The Great American Eclipse: Part 3

Part 3 of 8

One of the many remarkable attributes of our moon is it’s just the right size, just the right distance, and it has just the right orbital eccentricity to allow it to produce two very different types of eclipses; annular and total.  An annular eclipse, also know as the Ring of Fire, is an eclipse of the sun in which a portion of the sun’s disk remains visible as a ring surrounding the darkened moon.  Although the sky never becomes truly dark as it does during a total the Ring of Fire is a stunning sight to behold particularly at sunrise or sunset when proximity to the Earth’s horizon makes the sun moon pairing appear much larger. 

However this state of affairs where two types of eclipse is possible will not last forever.  The moon is slowly moving away from the Earth at the rate of about one and a half inches per year.  That may not sound like a lot but, over time, it has a commutative effect.  On a day about a billion years in the future the Earth will experience its final total eclipse.  From that moment on all eclipses will be annular. 

I had the great pleasure of experiencing the annular eclipse of May 20, 2012.   That too was a one day expedition but that time I didn’t travel solo.  My very good friend and fellow flight instruct Dave Risher and I drove north from Palo Alto to Redding California where we set up camp at the beautiful Sundial Bridge at Turtle Bay.  With my trusty Questar Telescope Dave and I had a wonderful experience surrounded by thousands of other astronomy enthusiasts.  It was grand.  Viewing the sun (through adequate safety filters of course) as a glowing orange ring suspended in the sky was mystical and otherworldly.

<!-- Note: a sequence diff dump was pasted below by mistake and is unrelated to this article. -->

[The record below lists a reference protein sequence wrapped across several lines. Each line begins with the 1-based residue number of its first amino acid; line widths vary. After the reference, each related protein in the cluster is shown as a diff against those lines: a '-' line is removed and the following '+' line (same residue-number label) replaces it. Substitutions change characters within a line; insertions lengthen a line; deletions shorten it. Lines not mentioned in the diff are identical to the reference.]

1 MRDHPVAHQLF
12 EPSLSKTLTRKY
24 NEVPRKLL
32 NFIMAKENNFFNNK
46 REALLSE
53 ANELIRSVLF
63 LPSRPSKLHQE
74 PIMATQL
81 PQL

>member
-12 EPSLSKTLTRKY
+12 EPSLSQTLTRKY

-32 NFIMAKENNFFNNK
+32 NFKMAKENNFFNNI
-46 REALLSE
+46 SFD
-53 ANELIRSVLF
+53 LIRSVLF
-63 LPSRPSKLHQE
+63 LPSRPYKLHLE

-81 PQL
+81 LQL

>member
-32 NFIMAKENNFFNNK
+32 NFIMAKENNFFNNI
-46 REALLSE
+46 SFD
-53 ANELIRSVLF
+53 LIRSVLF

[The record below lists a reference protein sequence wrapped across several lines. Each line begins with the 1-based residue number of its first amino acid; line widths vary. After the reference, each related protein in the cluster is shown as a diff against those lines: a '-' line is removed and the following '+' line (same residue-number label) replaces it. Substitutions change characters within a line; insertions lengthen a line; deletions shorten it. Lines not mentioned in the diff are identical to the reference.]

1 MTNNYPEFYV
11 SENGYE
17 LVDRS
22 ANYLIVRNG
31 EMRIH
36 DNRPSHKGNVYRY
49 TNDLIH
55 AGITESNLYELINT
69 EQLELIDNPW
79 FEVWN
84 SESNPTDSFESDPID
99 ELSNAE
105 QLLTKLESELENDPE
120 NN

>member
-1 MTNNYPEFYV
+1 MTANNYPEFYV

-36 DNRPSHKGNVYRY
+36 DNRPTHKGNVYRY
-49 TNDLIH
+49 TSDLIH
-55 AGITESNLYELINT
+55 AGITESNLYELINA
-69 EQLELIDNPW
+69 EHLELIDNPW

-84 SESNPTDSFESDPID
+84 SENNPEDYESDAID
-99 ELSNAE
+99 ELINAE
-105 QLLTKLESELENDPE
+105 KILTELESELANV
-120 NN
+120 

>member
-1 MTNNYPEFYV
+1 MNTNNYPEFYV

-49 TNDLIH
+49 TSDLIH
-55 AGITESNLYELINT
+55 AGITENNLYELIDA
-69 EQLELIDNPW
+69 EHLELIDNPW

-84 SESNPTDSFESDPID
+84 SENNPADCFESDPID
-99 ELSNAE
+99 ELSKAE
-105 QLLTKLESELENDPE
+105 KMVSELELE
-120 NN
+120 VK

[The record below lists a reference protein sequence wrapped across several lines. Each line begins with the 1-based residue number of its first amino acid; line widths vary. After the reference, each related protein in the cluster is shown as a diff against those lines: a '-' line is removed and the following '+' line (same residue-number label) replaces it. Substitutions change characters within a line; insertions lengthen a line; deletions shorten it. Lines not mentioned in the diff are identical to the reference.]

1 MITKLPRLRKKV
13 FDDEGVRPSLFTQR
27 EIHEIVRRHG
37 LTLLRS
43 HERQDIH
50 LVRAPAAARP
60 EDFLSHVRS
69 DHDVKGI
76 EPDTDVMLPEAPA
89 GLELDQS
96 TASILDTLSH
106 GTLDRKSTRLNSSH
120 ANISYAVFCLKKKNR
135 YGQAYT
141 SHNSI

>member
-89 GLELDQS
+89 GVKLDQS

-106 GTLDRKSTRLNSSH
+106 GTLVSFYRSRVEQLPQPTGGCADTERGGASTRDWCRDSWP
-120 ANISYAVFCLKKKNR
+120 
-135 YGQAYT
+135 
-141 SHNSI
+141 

I remember that day with gratitude as well as a great deal of melancholy.  Only a matter of months latter Dave passed away quite unexpectedly.  No, it wasn’t an aviation accident.  Dave simply keeled over in the parking lot of the Jack In The Box restaurant at 2280 El Camino Real in Palo Alto.  He was rushed to the ER at Stanford University but was DOA.   Dave was a self-proclaimed expert on everything and no matter what story you had Dave could always be counted on to have a story to top yours.  And yet for all that he was delightful company.  I miss him.